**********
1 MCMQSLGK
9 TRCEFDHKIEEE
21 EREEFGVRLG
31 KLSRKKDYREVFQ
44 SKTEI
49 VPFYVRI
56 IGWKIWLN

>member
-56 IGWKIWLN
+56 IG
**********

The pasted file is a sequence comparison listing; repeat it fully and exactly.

1 MCMQSLGK
9 TRCEFDHKIEEE
21 EREEFGVRLG
31 KLSRKKDYREVFQ
44 SKTEI
49 VPFYVRI
56 IGWKIWLN

>member
-56 IGWKIWLN
+56 IG